Thinking back on my childhood, I don’t believe I dreamed about the future very much. My imagination wandered to less important things, like cartoons and music videos; He-Man and Rap City on repeat. There was no speculation, really, because I wasn’t forced to contemplate any eventualities. Or rather, those eventualities extended to only two outcomes: not going to prison and getting into college. Maybe I thought of it in comparison to other male figures such as my uncles or even my father. Many of my uncles on my mother’s side of the family had been to prison. Some were drug abusers as well. My father’s brothers didn’t seem to be much to look up to, either. Some just ran the streets, Olympian hoodlums, with several children, all born out of wedlock.
Remarkably, as I sit here, I am convinced that each and every person in my life has helped guide my life in a direction that lead me towards Christ Jesus. Though I have been an atheist and a Muslim, I am certain that they were but stepping stones to what I am today. The cause leads to an effect, see? To see the world as my enemy was probably something engrained in my psyche, so much that I rebelled against anything that was thrown at me, causing my beliefs to evolve. I grew up as a Baptist, in a Pentecostal Church, my grandmother singing in the choir and my great granny smacking me in the head so I could wake up and listen to the sermon.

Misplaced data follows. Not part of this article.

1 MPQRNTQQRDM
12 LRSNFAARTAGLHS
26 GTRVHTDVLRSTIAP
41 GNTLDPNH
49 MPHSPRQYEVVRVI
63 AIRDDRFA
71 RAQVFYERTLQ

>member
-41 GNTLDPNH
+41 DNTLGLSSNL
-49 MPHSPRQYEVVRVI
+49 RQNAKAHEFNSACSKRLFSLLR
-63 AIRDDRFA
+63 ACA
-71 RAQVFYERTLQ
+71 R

I found most of the congregation to be hypocrites and lip professors that praised the Lord by day and slithered like snakes through the night. Bad juju. It was there that my faith was altered. Still, I inquired of my baptism to which my mother responded that she had not done. I took it upon myself one day to be baptized, at the age of 12, at a church that I knew little of. Their earnestness intrigued me, and I couldn’t refuse salvation, could I? That baptism was a blessing and I thank God for putting those people on my path.
I am almost 33, the supposed age of Jesus when he was crucified and I believe this will be a year of “resurrection” for me. Changes have destroyed me, built me up and rearranged everything I thought to be right and exact. But change, change is the only thing other than God that is constant in this world. I don’t expect my God to change because he is already perfect, but I know he expects me to change. This is why I don’t get that people go through life thinking that “this is how I am and I will not change, so don’t expect anything to be different”. Honestly, God requires a transformation of us, for it shows that we are new creatures in Him, right? Our hearts and minds are renewed by the coming of His Spirit.
Why would you want to remain as you are for the rest of your life? Why would you want to be stagnant and not grow up in the Faith? These years since I have left my undergrad I gained a great amount of wisdom through my experiences. My life is changed because of what I have gone through. I am stronger because of what God has allowed me to experience. It’s hard to regret anything because I love who I am. And with all my faults, I find that it compels me to try harder to be a good man. A good brother. A good son. A good lover.
I am on my way, Lord. Thanks for giving me another chance. Thank you for your Grace and Mercy. Thank you for your Love. I am in your debt.